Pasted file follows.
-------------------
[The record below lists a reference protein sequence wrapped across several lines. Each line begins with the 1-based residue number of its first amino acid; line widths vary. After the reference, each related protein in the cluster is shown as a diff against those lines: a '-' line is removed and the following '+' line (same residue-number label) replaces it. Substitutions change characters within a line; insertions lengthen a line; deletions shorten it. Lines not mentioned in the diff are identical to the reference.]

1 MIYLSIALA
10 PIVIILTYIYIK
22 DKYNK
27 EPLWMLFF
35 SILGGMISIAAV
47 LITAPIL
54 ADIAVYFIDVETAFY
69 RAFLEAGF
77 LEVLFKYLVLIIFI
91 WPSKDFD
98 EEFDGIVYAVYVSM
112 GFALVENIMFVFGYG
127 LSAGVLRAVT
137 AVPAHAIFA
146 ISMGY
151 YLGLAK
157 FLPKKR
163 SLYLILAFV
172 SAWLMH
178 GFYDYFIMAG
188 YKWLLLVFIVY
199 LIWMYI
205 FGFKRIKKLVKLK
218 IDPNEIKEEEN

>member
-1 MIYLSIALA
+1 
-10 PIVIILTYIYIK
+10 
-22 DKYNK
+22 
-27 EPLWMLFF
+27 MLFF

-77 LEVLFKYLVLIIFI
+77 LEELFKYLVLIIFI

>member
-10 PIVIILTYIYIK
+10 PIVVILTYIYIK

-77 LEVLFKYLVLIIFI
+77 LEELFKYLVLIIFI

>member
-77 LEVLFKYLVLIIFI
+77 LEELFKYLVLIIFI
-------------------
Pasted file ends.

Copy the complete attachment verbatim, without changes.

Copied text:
[The record below lists a reference protein sequence wrapped across several lines. Each line begins with the 1-based residue number of its first amino acid; line widths vary. After the reference, each related protein in the cluster is shown as a diff against those lines: a '-' line is removed and the following '+' line (same residue-number label) replaces it. Substitutions change characters within a line; insertions lengthen a line; deletions shorten it. Lines not mentioned in the diff are identical to the reference.]

1 MIYLSIALA
10 PIVIILTYIYIK
22 DKYNK
27 EPLWMLFF
35 SILGGMISIAAV
47 LITAPIL
54 ADIAVYFIDVETAFY
69 RAFLEAGF
77 LEVLFKYLVLIIFI
91 WPSKDFD
98 EEFDGIVYAVYVSM
112 GFALVENIMFVFGYG
127 LSAGVLRAVT
137 AVPAHAIFA
146 ISMGY
151 YLGLAK
157 FLPKKR
163 SLYLILAFV
172 SAWLMH
178 GFYDYFIMAG
188 YKWLLLVFIVY
199 LIWMYI
205 FGFKRIKKLVKLK
218 IDPNEIKEEEN

>member
-1 MIYLSIALA
+1 
-10 PIVIILTYIYIK
+10 
-22 DKYNK
+22 
-27 EPLWMLFF
+27 MLFF

-77 LEVLFKYLVLIIFI
+77 LEELFKYLVLIIFI

>member
-10 PIVIILTYIYIK
+10 PIVVILTYIYIK

-77 LEVLFKYLVLIIFI
+77 LEELFKYLVLIIFI

>member
-77 LEVLFKYLVLIIFI
+77 LEELFKYLVLIIFI